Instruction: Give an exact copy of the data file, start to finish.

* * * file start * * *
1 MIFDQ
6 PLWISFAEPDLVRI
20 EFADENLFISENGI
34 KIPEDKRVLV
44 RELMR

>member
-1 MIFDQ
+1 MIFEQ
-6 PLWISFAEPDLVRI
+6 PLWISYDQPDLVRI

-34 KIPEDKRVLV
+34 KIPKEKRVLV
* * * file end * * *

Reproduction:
1 MIFDQ
6 PLWISFAEPDLVRI
20 EFADENLFISENGI
34 KIPEDKRVLV
44 RELMR

>member
-1 MIFDQ
+1 MIFEQ
-6 PLWISFAEPDLVRI
+6 PLWISYDQPDLVRI

-34 KIPEDKRVLV
+34 KIPKEKRVLV